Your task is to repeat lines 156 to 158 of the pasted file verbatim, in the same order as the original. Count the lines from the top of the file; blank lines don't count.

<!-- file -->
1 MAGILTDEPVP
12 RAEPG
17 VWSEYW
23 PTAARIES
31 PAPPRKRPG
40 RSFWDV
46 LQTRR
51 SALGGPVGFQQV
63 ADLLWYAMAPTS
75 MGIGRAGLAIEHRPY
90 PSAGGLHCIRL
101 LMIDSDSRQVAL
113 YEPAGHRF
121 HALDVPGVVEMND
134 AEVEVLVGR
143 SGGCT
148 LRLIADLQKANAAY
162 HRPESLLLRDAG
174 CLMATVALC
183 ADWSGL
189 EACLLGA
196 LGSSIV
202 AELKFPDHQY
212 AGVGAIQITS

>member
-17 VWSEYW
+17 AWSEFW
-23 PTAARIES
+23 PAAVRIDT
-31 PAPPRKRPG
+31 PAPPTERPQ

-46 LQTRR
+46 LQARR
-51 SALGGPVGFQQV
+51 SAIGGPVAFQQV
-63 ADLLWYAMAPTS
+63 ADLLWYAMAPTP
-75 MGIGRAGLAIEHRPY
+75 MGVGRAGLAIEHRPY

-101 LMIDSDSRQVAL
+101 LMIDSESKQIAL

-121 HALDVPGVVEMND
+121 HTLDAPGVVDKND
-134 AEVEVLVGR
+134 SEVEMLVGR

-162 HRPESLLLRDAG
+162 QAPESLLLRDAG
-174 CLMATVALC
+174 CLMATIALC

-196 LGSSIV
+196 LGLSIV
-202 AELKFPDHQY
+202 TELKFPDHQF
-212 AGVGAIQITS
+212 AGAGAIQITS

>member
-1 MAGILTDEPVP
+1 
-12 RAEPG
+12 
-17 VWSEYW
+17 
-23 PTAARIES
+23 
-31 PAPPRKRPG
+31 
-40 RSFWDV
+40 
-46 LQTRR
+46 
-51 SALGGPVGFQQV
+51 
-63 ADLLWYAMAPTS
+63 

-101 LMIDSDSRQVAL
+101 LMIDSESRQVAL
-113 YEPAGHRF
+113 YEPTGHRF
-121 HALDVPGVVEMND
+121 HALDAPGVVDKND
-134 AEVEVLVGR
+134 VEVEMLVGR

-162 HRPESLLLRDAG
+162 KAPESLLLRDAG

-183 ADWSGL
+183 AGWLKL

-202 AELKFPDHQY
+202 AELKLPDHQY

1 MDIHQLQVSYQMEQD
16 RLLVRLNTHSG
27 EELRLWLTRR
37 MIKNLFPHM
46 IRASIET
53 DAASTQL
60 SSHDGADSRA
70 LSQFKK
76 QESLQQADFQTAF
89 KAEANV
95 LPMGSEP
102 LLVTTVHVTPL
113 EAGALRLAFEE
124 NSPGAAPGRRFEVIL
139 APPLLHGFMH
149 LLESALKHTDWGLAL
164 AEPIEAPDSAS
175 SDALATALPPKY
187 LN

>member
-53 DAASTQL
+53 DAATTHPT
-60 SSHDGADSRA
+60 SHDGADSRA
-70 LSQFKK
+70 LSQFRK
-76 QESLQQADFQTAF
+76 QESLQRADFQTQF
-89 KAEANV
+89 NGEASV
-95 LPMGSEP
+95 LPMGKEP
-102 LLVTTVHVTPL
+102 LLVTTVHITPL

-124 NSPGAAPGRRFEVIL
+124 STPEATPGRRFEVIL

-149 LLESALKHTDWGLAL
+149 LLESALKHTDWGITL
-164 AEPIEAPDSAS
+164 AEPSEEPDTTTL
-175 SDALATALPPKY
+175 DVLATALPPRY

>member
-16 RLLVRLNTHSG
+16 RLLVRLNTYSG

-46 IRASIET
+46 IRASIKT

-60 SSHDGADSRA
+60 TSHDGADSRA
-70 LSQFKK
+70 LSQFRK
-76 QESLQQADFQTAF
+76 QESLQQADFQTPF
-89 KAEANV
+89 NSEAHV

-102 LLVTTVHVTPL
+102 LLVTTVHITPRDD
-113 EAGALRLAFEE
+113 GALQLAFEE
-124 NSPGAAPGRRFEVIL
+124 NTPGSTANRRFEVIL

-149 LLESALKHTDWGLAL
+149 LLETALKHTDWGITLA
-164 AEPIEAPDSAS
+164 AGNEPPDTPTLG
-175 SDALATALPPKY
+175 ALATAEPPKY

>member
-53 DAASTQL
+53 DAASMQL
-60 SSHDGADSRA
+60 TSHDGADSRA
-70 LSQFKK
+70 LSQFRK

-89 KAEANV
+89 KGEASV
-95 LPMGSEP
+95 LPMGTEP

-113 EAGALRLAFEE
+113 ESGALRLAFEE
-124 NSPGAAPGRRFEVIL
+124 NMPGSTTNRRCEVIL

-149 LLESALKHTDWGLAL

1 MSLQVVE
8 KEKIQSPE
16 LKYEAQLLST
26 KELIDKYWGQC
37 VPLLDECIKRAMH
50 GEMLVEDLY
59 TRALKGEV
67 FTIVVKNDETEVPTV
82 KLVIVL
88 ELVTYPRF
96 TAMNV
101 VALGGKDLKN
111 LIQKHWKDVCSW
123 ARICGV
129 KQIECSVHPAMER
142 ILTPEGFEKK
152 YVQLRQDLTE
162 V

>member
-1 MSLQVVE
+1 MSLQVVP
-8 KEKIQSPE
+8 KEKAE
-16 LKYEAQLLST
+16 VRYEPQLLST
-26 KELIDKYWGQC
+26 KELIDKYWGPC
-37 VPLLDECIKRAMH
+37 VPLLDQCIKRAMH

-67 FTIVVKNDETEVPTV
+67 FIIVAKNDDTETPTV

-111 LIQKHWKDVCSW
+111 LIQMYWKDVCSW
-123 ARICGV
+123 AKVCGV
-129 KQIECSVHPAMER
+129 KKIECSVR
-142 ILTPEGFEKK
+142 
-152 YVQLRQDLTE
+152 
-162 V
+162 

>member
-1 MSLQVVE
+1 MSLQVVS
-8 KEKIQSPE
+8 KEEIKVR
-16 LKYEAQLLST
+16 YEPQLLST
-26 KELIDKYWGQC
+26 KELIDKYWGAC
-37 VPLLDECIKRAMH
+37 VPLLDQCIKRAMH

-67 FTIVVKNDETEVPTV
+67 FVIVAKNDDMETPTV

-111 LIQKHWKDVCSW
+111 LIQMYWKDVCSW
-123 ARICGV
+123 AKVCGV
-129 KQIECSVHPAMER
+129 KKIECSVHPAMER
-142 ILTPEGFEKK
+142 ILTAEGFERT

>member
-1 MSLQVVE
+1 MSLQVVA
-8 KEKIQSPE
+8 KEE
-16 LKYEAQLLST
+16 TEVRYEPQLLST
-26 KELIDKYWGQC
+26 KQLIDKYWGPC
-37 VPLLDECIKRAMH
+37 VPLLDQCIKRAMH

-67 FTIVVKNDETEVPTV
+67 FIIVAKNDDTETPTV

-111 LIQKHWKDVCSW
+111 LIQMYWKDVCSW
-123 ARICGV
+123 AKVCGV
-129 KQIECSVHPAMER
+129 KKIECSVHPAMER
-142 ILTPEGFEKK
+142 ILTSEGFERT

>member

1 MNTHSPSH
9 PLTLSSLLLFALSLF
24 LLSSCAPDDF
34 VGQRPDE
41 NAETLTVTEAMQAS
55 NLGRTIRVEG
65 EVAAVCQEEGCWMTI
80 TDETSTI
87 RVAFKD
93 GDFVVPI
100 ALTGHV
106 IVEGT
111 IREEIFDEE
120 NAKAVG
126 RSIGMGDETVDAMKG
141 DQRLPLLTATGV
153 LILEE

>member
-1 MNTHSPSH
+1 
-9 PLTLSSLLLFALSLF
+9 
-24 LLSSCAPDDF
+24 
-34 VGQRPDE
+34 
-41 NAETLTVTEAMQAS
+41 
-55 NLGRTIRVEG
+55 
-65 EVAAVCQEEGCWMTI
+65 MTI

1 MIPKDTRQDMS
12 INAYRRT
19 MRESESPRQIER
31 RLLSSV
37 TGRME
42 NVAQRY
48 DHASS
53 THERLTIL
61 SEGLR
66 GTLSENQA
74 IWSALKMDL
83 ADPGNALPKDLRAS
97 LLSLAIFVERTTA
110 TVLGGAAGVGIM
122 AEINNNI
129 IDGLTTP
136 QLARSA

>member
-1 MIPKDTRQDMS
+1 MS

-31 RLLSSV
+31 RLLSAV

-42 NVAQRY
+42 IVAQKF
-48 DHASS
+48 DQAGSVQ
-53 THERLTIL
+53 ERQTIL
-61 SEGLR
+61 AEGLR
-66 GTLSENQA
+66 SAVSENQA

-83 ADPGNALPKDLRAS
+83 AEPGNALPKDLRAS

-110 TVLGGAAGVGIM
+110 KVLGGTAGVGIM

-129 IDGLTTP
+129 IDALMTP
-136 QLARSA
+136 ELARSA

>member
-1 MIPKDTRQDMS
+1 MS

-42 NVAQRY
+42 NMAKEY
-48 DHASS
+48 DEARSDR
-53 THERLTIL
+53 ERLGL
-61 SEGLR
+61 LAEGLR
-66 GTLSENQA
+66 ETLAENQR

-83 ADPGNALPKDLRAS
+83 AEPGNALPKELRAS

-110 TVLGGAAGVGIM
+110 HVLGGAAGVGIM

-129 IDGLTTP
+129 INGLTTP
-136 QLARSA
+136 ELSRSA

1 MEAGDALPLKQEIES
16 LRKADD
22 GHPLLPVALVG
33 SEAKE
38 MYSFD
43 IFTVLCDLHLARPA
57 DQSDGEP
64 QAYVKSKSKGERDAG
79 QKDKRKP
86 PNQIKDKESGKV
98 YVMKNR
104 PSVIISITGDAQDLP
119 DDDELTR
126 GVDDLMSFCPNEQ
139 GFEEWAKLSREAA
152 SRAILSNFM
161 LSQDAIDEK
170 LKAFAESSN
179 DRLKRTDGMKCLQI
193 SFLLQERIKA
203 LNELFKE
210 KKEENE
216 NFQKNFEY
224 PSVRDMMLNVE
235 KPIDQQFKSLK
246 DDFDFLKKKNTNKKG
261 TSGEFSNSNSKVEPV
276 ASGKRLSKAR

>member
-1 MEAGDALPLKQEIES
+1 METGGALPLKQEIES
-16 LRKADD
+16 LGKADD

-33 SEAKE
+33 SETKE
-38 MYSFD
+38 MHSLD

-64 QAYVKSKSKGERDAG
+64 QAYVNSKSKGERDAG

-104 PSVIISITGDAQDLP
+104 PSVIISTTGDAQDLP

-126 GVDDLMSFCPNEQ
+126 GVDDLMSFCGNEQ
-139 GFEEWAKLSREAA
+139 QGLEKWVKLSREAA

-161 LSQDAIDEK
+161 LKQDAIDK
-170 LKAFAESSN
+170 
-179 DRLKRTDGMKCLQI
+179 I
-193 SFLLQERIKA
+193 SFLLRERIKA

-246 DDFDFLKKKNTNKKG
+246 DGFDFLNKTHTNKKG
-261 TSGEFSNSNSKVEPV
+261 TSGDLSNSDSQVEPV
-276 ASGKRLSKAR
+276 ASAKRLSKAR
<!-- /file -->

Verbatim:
>member
-53 DAASTQL
+53 DAASMQL